- 38. `Awalim al-`Ulum, Vol. 11, p. 583 (Fatima’s Musnad). Al-Muhtadir, p. 132.
- 39. Al-Kafi, Vol. 1, pp. 240, 241, 457, 458. Al-Majlisi, Bihar al-Anwar, Vol. 22, p. 545. Refer to Ibn Shahr Ashub, Al-Manaqib, Vol. 3, p. 337 (published by the scholarly press at Qum, Iran).
- 40. Rawdat al-Muttaqin, Vol. 5, p. 342. Mir’at al-`Uqul, Vol. 3, pp. 59 and Vol. 5, p. 314.
- 41. There is no harm in consulting Mu`jam Rijal al-Hadith, Vol. 21, pp. 233-236.
- 42. Al-Majlisi, Bihar al-Anwar, Vol. 47, p. 227.
- 43. Al-Kulayni, Al-Kafi, Vol. 1, p. 242.
- 44. `Awalim al-`Ulum, Vol. 11 (this volume deals in its entirety with al-Zahra’ (sa) p. 187. Al-Kulayni, Al-Kafi, Vol. 2, p. 667. Consult also Vol. 1, p. 285 of the same reference. Al-Majlisi, Bihar al-Anwar, Vol. 43, p. 51. Al-Wasa'il, Vol. 8, p. 487. Al-Junna al-Waqiya, p. 508.
- 45. Dala’il al-Imama, p. 1. `Awalim al-`Ulum, Vol. 11, pp. 188, 620, 621 (the part relevant to al-Zahra’ (sa) in the footnotes of p. 113 there is reference to the Musnad of Fatima (A). Consult Mustadrak al-Wasa'il, Vol. 18 and Safinat al-Bihar, Vol. 1, pp. 229, 231. Al-Tabrani, Al-Mu`jam al-Kabir, Vol. 22, p. 413 where there is a slight difference in wording from the above reference.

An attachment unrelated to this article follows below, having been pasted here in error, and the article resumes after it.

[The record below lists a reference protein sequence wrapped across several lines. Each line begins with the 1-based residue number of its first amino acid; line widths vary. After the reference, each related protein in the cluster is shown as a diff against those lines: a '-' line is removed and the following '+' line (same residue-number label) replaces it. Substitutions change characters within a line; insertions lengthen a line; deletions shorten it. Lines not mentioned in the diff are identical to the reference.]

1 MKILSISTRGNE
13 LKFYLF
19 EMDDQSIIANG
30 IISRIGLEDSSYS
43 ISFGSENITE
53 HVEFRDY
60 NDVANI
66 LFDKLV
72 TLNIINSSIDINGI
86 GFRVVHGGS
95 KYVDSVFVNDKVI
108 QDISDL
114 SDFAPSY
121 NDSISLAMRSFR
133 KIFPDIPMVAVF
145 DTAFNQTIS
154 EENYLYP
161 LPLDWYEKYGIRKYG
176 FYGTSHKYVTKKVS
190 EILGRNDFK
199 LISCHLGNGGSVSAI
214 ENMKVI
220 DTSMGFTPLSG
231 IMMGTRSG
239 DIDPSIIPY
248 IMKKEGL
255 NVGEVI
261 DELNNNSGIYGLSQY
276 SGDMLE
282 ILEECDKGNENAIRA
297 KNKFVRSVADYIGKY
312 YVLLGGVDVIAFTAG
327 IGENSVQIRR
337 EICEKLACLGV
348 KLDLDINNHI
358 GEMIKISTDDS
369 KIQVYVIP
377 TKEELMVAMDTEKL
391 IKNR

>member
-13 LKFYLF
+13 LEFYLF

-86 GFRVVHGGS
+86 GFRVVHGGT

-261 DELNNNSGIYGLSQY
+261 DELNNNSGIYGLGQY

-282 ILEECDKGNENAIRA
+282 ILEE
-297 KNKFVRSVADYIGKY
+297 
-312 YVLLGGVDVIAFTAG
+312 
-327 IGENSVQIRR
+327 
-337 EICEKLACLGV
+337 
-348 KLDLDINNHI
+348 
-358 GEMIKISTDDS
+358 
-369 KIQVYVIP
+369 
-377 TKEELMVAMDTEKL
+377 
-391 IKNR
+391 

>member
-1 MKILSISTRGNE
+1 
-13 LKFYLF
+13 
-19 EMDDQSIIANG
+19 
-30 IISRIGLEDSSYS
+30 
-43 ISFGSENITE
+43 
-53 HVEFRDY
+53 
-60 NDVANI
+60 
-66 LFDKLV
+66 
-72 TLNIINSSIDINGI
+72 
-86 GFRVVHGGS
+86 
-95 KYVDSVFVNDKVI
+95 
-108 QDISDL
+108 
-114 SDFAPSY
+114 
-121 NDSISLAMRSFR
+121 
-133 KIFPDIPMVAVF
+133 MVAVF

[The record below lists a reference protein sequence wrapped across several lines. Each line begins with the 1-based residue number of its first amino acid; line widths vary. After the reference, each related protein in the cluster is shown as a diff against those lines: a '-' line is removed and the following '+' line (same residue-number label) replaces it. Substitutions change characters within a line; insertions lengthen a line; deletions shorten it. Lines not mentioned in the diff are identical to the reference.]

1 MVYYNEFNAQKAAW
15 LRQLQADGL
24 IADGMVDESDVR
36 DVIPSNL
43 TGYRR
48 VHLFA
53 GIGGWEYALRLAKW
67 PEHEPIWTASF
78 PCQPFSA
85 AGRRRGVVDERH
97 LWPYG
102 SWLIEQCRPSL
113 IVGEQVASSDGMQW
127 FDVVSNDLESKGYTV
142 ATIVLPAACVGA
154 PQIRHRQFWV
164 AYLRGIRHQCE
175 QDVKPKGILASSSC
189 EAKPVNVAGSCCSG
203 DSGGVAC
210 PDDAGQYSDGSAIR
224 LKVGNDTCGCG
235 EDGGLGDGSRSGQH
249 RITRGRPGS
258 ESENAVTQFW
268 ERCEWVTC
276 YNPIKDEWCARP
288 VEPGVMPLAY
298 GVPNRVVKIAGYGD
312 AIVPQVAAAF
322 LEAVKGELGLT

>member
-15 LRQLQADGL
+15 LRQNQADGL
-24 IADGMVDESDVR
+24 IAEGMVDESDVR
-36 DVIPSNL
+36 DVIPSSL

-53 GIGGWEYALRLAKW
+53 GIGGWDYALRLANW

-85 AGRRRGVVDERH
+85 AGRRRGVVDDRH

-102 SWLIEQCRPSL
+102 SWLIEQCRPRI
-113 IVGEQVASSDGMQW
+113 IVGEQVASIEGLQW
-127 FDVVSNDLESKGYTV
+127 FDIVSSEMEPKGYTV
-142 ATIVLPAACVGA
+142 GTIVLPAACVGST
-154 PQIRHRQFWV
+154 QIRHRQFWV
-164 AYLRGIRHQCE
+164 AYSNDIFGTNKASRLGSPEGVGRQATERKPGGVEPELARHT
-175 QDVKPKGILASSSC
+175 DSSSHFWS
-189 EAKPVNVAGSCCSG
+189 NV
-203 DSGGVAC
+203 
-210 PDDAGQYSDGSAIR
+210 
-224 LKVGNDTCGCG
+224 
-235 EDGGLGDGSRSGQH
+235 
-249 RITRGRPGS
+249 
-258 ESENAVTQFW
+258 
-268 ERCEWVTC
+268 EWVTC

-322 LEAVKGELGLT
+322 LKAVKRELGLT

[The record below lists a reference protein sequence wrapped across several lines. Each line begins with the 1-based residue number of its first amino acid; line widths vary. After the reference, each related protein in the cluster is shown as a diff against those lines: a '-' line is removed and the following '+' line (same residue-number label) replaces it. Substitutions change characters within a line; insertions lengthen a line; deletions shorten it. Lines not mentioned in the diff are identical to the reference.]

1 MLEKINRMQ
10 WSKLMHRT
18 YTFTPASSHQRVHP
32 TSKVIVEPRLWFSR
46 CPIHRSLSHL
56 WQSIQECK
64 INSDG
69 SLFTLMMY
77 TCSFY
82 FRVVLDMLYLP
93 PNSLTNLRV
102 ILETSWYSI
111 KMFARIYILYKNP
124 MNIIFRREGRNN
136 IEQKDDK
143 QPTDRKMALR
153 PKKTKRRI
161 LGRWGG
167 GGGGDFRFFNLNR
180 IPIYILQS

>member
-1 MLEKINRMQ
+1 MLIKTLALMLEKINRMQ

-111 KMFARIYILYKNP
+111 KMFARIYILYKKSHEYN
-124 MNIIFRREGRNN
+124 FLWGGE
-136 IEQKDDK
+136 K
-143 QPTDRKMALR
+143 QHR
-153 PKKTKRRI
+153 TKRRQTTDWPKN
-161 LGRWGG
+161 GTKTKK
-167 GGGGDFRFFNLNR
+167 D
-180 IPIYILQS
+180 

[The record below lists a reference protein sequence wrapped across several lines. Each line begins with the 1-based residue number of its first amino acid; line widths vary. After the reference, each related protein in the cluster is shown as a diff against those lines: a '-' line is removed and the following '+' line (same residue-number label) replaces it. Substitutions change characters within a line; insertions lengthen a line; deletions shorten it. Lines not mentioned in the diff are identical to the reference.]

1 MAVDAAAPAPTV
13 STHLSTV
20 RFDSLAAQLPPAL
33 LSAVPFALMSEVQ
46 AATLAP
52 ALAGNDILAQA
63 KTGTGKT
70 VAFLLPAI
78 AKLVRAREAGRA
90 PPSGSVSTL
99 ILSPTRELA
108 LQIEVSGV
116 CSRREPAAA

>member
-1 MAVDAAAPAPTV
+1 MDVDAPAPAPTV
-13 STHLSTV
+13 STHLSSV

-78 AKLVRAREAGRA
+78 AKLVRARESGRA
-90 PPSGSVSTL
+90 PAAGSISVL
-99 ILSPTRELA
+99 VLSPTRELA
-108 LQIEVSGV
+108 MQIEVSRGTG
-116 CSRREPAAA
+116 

- 46. `Uyun Akhbar al-Rida, Vol. 1, pp. 40, 44, 46. Al-Ikhtisas, p. 210. Al-Tasi, Al-Amali, Vol. 1, p. 297. Al-Khisal, Vol. 2, pp. 477-478. Kamal ad-Din, pp. 305, 313.
- 47. Refer to Basa’ir al-Darajat, pp. 153, 155, 161. Al-Majlisi, Bihar al-Anwar, Vol. 46, pp. 41, 42, 47, 48, 49, 271.
- 48. Al-Kulayni, Al-Kafi, Vol. 1, pp. 41, 240, 457, 458. Basa’ir al-Darajat, pp. 157, 153, 159. Al-Khara’ij wal-Jara’ih, Vol. 2, p. 526. Al-Majlisi, Bihar al-Anwar, Vol. 26, pp. 41, 240, and Vol. 43, pp. 79-80, and Vol. 22, pp. 545-546. Refer also to Vol. 47, p. 65. There are numerous references recorded on the footnotes of Al-Khara’ij wal-Jara’ih. `Awalim al-`Ulum (in the section dedicated entirely to al-Zahra’ (sa)), Vol. 11, pp. 483, 447 citing p. 132 of Al-Muhtadir. Diya’ al-`Alamin (manuscript), Vol. 2, pp. 38-39.
- 49. Basa’ir al-Darajat, pp. 157-158. Al-Majlisi, Bihar al-Anwar, Vol. 26, p. 43. Al-Kulayni, Al-Kafi, Vol. 1, p. 241.
- 50. Al-Majlisi, Bihar al-Anwar, Vol. 43, p. 79 and Vol. 26, p. 41. Basa’ir al-Darajat, p. 153. Al-Kulayni, Al-Kafi, Vol. 1, p. 241. Al-Khara’ij wal Jara’ih, Vol. 2, p. 526. There are numerous references in its footnotes. Diya’ al-`Alamin (manuscript), Vol. 2, p. 38.
- 51. Refer to Vol. 5, p. 342 of Rawdat al-Muttaqin. Mir’at al-`Uqul, Vol. 3, p. 59. Jala' al-`Uyun, Vol. 1, p. 183.